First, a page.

The overall long-term objectives of this research are to: (1) reduce the over-prescribing of postoperative discharge opioids which contribute to the population reservoir of unused pills available for patient misuse, and for the diversion and misadventure which are contributing to the devastating public health problem of opioid addiction, overdose, and death; and (2) improve pain treatment, decrease postoperative opioid requirements, increase patient safety, and diminish opioid-related adverse and side effects after outpatient surgery. Our research fundamentally challenges long-practiced yet untested notions that opioids of short duration are the best way to treat surgical pain and to help patients. Anesthesiologists and surgeons face the challenge that surgical pain is inadequately treated in >80% of patients, 10-50% of whom develop chronic postsurgical pain, for which acute postoperative pain is the single greatest risk factor. Opioids are the primary pharmacotherapy for surgical pain, yet with increased use of short-duration opioids, surgical pain treatment has not improved over the past two decades. In contrast, three decades of clinical research and experience shows that a single intraoperative dose of a long-duration opioid (i.e. methadone), which sustains therapeutic drug concentrations, produces better analgesia than repeated doses of short-duration opioids and reduces further opioid requirements, in inpatient surgery. Nevertheless, in outpatient surgery, methadone has never been evaluated, and the potential benefits of methadone in outpatient surgery regarding better postoperative pain, side effects, safety, and reduced opioid consumption remain unrealized. This is a missed opportunity. We will test the innovative, paradigm-shifting hypothesis that in outpatient surgery, intraoperative anesthesia with methadone, compared with conventional short-duration opioids, achieves better analgesia, with similar or diminished side effects, reduces development of chronic postsurgical pain, improves postoperative recovery, and most importantly, decreases postoperative opioid consumption. Demonstrating reduced opioid consumption and hence diminishing prescribing of take-home opioids could shrink the population reservoir of unused opioids available for diversion and misuse, and reduce addiction, overdose, and death. This hypothesis will be tested in two prospective, randomized, double-blind clinical trials, with separate outpatient cohorts of short-stay (overnight <24 hours) and same-day surgery. We will compare general anesthesia with single-dose methadone vs as needed short-duration opioids, evaluate intraoperative and postoperative opioid use, opioid side effects, short-term and long-term postoperative pain, and overall quality of recovery for up to 1 year. Successful completion of the aims portends improved outpatient surgical care, enhanced patient recovery, and reduced postoperative opioid use. An ensuing revolutionary redesign of anesthesia care, and transformational approach to and reduction of postoperative opioid prescribing, would shrink the pool of prescription opioids in America, and help address one of the primary contributory factors to the opioid epidemic.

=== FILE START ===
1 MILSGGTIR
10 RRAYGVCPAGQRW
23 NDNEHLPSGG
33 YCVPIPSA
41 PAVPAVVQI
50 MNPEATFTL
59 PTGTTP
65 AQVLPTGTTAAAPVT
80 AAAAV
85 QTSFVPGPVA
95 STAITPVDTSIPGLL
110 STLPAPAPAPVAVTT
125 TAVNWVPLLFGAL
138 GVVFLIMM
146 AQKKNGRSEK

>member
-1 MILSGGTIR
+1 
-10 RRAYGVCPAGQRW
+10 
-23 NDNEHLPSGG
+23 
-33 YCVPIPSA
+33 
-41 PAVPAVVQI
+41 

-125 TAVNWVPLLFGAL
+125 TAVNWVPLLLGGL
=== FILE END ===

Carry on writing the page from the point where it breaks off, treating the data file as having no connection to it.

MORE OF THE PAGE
Results of this research has the potential to improve the care of approximately 50 million Americans who undergo outpatient ambulatory surgery annually, and directly address the epidemic of opioid over-prescribing, over-use, diversion, misuse, addiction, overdose and death. Prospective, randomized, double-blind clinical studies will compare outpatient anesthesia with the long-duration opioid methadone vs conventional short- duration opioids. They will assess whether methadone achieves better analgesia, with similar or diminished side effects, reduces development of chronic postsurgical pain, improves overall quality of recovery and return to normal activities, and most importantly, decreases postoperative opioid consumption and could hence diminish take-home opioid prescribing and shrink the population reservoir of unused opioids.